DVD: For Colored Girls and 5 Other Disastrous Adaptations of Great Source Material
There's many a slip twixt the page and the screen -- just ask fans of Ntozake Shange's powerful 1975 theater piece For Colored Girls Who Have Considered Suicide When the Rainbow is Enuf who recently had to suffer through Tyler Perry's For Colored Girls (on DVD and Blu-Ray this week from Lionsgate), a ham-handed and tone-deaf adaptation that managed to drain almost all of the poetry, wit, and majesty from a great play. But Perry is just the latest filmmaker to obliterate a great work of art by turning it into a dreadful movie; Other examples abound. Such as...
Beyond Therapy: Christopher Durang's whiz-bang farce about modern relationships was a hilariously funny stage comedy that helped cement the playwright's reputation as one of the sharpest wits of his generation. But then director Robert Altman teamed with Durang to turn it into a movie -- a collaboration Durang later called a "very unhappy experience" -- that ranks among the great director's very worst: ugly to look at and lacking in laughs, not to mention that it was shot in Paris but set in New York, unconvincingly.
Slapstick: A friend of mine once had Kurt Vonnegut sign his novel Slapstick for me, and when she mentioned the film version, Slapstick of Another Kind, the author reportedly made a face and referred to the movie as "an abortion of my work." He wasn't the only one unamused by the sight of Jerry Lewis and Madeline Kahn playing twins who become super-intelligent when they put their misshapen heads together; this barely-released "comedy" was considered an epic fiasco by the few people unfortunate enough to see it.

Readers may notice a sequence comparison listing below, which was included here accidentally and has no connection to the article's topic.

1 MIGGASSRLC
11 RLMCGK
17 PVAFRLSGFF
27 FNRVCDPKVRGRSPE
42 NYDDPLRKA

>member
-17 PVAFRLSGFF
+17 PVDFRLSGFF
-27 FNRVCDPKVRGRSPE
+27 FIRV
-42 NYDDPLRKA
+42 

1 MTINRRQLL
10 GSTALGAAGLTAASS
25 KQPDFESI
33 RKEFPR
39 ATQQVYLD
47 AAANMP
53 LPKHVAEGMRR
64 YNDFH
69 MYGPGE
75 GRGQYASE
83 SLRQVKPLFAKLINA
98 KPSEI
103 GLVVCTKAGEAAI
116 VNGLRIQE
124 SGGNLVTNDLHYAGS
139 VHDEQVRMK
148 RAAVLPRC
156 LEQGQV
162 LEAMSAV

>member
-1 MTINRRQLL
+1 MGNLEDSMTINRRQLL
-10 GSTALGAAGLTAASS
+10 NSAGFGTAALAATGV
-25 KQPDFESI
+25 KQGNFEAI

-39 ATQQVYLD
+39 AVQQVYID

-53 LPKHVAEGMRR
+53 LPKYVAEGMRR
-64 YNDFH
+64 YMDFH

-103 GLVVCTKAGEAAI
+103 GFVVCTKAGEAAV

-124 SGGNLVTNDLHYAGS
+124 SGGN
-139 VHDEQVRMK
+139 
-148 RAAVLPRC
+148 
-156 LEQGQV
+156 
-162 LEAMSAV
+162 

Wuthering Heights: Figuing that '90s teens would rather hear Jim Steinman power ballads than the acting of that old Olivier guy, MTV adapted the immortal Emily Brontë novel to modern-day California, where Heath (Mike Vogel) is a surfer-turned-rocker endlessly obsessed with his lifelong love Cate (Erika Christensen). This is one of those labored "modernizations" where things like telephones and the internet mysteriously vanish until the plot needs them, and the end result made The Hills look like Jane Eyre.
A Little Night Music: And you thought Nine was a terrible movie of the musical based on another movie -- OK, yes, it was, but even more stillborn was this big-screen version of Stephen Sondheim's acclaimed Broadway show, itself an adaptation of Ingmar Bergman's Smiles of a Summer Night. Hal Prince is one of the great stage directors, but here he proves himself completely unable to place or move the camera in an interesting way. And you haven't lived until you've heard Dame Elizabeth Taylor take a crack at "Send in the Clowns":
Romeo & Juliet: Sealed with a Kiss: One thing that Gnomeo & Juliet has going for it is that there was no way on earth that it could be any worse than this horribly animated and ineptly written tale that transposes the classic Shakespearean romantic tragedy to the world of pinnipeds. That has a happy ending. And will make you wish you were watching Delgo instead.
You've no doubt got your own favorite awful adaptation -- tell us about it in the comments.
Follow Alonso on Twitter.